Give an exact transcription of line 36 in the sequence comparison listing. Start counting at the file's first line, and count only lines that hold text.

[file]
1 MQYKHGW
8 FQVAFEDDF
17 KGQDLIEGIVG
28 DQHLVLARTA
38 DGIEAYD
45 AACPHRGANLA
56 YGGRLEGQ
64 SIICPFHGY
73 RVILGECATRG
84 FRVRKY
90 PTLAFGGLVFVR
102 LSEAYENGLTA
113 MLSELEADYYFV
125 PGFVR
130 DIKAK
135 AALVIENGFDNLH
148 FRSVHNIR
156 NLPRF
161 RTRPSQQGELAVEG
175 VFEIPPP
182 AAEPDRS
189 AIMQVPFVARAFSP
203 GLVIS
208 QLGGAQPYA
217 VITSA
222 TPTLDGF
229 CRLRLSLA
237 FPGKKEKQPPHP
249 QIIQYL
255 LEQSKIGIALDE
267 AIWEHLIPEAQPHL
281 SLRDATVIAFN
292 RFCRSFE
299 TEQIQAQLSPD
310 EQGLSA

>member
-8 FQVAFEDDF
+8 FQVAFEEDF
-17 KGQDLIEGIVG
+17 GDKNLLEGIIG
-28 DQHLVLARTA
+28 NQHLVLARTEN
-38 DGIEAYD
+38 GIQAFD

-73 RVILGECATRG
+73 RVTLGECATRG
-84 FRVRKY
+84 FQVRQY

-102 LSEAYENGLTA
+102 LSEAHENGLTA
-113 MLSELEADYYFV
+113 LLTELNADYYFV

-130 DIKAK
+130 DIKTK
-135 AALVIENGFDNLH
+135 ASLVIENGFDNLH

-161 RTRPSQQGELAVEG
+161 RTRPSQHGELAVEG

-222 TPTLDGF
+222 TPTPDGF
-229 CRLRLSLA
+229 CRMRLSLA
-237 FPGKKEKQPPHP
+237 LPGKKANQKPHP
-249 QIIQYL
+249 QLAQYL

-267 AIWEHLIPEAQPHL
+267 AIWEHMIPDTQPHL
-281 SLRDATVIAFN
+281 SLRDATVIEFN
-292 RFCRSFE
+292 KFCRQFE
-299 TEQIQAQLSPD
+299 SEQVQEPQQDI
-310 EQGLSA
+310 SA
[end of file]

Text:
>member